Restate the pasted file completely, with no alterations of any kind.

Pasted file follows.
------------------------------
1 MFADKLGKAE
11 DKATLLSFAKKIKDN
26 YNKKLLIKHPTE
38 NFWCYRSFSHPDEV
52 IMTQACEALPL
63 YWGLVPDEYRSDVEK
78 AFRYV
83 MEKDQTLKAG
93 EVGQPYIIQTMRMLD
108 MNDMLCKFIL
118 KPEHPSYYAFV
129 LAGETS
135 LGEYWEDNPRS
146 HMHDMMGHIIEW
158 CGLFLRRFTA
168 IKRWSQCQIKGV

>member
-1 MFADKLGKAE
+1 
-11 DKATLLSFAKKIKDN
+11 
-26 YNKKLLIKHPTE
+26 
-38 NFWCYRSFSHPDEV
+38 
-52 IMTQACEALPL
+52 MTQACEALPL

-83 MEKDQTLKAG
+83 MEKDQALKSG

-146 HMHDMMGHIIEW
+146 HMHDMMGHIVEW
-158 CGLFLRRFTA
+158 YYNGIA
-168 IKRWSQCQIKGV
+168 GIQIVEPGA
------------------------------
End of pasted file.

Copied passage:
1 MFADKLGKAE
11 DKATLLSFAKKIKDN
26 YNKKLLIKHPTE
38 NFWCYRSFSHPDEV
52 IMTQACEALPL
63 YWGLVPDEYRSDVEK
78 AFRYV
83 MEKDQTLKAG
93 EVGQPYIIQTMRMLD
108 MNDMLCKFIL
118 KPEHPSYYAFV
129 LAGETS
135 LGEYWEDNPRS
146 HMHDMMGHIIEW
158 CGLFLRRFTA
168 IKRWSQCQIKGV

>member
-1 MFADKLGKAE
+1 
-11 DKATLLSFAKKIKDN
+11 
-26 YNKKLLIKHPTE
+26 
-38 NFWCYRSFSHPDEV
+38 
-52 IMTQACEALPL
+52 MTQACEALPL

-83 MEKDQTLKAG
+83 MEKDQALKSG

-146 HMHDMMGHIIEW
+146 HMHDMMGHIVEW
-158 CGLFLRRFTA
+158 YYNGIA
-168 IKRWSQCQIKGV
+168 GIQIVEPGA